When it comes to care options for an elderly loved one, moving into a residential home requires a big lifestyle change – both for the person who needs care, and for their relatives – which is why, for many families, home care is often the preferred solution. We’ve taken a look at some of the advantages of providing care for your loved one in the comfort of their own home, and why it might be the best option for them, and you!
For most people, the biggest advantage of home care is that their loved one can remain in their own home in surroundings they are familiar with. This can be particularly beneficial for those who are living with dementia. Being able to continue sleeping in their own bed and carry on with their regular daily routine can bring a sense of comfort and can even slow the progression of conditions such as Alzheimer’s.
Keeping it Personal
Another big benefit of home care is that the care plan is customised to fit your family’s needs, rather than everyone having to adjust to the routines and schedules of a care facility. This flexibility means the care can be adapted to the individual, whether your loved one needs just a few hours of daily assistance, or full-time care.
Further reading: What types of home care can i get?
The staff at care facilities are excellent and skilled at their jobs, but often they are tending to the needs of many clients at once, and so it can be impossible to give every individual the attention they require. Home care is personal in nature, and your loved one will be their caregiver’s primary focus. This can, again, be very important to someone who is living with progressive memory loss, as they will always be seeing the same face. It also means that your loved ones needs could be met faster than they would be if they were in a residential home.
Peace of Mind
Of course this applies to elderly relatives receiving care in a facility too, but if your loved one insists on remaining in their own home for as long as possible, at least if they are receiving home care you won’t have to sit around worrying that they’ve slipped in the shower or injured themselves performing other daily activities. Plus, you have the reassurance that your relative has seen a friendly face that day, which is really important for family members who live far away, or who can’t visit as often as they’d like due to work or other commitments.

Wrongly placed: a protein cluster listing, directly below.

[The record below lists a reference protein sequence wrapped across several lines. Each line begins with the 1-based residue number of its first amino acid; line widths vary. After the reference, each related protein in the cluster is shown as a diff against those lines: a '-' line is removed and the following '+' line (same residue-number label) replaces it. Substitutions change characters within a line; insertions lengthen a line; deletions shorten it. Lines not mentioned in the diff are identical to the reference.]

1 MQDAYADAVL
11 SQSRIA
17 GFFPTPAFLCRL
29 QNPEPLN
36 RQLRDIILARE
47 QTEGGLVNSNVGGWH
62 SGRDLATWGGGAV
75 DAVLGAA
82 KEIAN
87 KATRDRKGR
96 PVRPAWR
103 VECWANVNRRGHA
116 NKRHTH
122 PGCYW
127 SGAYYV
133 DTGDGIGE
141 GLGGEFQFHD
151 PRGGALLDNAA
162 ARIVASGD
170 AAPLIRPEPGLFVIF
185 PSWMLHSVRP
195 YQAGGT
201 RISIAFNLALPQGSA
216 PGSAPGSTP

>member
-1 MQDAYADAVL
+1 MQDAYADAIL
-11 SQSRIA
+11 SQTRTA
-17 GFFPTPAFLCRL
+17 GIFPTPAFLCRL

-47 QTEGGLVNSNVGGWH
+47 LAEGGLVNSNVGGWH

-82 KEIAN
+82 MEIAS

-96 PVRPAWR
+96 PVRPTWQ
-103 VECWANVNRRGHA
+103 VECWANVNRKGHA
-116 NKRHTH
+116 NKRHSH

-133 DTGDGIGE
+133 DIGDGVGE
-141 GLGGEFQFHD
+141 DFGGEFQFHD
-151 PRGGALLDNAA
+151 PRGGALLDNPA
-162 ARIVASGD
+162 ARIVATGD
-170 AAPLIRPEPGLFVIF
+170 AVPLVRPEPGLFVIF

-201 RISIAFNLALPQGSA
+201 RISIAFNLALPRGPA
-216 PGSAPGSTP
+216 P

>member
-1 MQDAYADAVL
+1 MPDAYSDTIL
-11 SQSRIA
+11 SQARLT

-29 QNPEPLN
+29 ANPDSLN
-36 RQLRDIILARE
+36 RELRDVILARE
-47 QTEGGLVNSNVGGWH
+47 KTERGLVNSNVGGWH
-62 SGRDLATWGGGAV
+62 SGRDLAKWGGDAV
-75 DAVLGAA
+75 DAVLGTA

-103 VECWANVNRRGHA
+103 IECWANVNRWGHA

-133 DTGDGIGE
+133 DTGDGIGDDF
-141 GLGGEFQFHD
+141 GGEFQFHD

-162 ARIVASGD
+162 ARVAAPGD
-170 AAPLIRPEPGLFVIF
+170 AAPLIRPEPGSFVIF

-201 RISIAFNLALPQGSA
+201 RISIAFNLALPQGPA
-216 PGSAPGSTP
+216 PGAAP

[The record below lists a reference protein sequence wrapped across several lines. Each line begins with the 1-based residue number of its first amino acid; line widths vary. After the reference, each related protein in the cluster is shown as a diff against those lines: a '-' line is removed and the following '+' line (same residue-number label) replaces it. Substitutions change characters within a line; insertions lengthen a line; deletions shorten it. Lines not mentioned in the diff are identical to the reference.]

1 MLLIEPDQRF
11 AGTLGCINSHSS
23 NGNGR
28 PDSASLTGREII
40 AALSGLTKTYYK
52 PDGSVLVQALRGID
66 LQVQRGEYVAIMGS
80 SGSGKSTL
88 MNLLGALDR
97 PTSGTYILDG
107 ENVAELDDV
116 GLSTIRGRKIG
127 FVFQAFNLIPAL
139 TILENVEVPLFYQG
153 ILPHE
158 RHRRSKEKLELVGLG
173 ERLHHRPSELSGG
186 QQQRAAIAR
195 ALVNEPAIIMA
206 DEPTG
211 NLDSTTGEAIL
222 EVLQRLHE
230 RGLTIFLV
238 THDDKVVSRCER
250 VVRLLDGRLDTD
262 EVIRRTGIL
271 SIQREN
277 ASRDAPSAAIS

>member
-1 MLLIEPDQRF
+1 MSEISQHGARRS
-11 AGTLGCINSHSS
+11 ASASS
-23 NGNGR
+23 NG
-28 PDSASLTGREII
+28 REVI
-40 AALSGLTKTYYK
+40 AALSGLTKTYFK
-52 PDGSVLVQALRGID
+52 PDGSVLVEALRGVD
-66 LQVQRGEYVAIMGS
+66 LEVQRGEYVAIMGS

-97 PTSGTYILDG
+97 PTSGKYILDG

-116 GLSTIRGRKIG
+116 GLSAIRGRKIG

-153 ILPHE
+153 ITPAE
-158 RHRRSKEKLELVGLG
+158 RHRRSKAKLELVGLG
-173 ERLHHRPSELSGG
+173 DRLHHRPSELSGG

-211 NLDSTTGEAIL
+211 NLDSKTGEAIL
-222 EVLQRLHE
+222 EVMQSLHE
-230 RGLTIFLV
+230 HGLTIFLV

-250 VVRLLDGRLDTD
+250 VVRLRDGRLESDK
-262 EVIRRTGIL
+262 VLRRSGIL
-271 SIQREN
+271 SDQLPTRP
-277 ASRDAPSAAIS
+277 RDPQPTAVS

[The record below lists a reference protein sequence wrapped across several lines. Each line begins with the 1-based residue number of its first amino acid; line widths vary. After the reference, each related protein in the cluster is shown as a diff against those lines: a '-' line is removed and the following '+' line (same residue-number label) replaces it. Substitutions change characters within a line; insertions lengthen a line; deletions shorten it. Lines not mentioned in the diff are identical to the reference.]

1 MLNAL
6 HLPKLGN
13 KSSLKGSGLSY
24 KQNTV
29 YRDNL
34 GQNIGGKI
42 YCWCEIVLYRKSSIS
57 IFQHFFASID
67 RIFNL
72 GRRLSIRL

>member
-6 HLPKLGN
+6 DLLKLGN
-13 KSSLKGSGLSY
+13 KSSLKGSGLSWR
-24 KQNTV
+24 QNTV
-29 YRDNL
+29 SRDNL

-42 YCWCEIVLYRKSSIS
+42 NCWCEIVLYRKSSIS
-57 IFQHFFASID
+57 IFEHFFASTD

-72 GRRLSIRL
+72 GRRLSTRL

Further reading: How home care can help support those with dementia
If you were to ask your elderly relative what they think the advantages of home care are, this would be pretty high up the list. Loss of independence is a huge concern for older people who have spent many years working, raising families, and living life the same as everyone else. Home care allows an older person to maintain control over their daily lives; continuing to live by their own schedule and choosing when to socialise, eat, or sleep. Home care can be particularly beneficial to those who want to maintain their independence but can no longer drive, as a carer can often run errands or get them to social activities, thereby supporting them living independently.
Research shows that patients will recover faster from illnesses in the comfort of their own homes. This is largely down to stress levels being lower in an environment you are comfortable with, which aids recovery, and also having a decreased risk of developing an infection or being exposed to outside germs. Older people who receive at home care following an injury or surgery are much less likely to end up being readmitted to hospital.
It Can Be More Cost Effective
For a lot of families, the cost of care for an elderly loved one can often be a deciding factor in what road they go down, and depending on the level of care required, home care can work out much cheaper than living in a residential home. It also means that your loved one won’t have to sell their home in order to pay for their care, as so often happens.
Feeling isolated and lonely is a huge problem for the elderly, particularly for those who live alone and don’t have relatives or friends living nearby. Having a carer at home provides regular human connection with a friendly face, which can have a huge impact on mental health and overall well-being. More often than not the relationship between carer and client becomes a trusted and valued friendship – which is comforting to know if you have a loved one receiving at home care.
Further reading: How to deal with loneliness as we get older?
With home care you’ll be able to be involved in the finer details of your loved one’s care plan, and will receive updates regarding their care if you have any queries or concerns. Having this direct line of communication with your relative’s caregiver provides yet more peace of mind. If your relative was in a care home you would probably have to speak to reception and then find out who provided care to your relative most recently in order to have any questions answered, rather than instantly knowing who it is you need to speak to.
Having a Pet
For a lot of older people, particularly those who have lost a partner or who live alone, pet ownership can be incredibly important. Owning a pet has been shown to reduce stress, ease loneliness, and even reduce heart disease. Home care allows an older person to continue enjoying the benefits of pet ownership, even if they might need some assistance in caring for their furry friend.
If you have any questions about home care, or you want to speak to a member of our time about care options for yourself or a loved one, please do get in touch.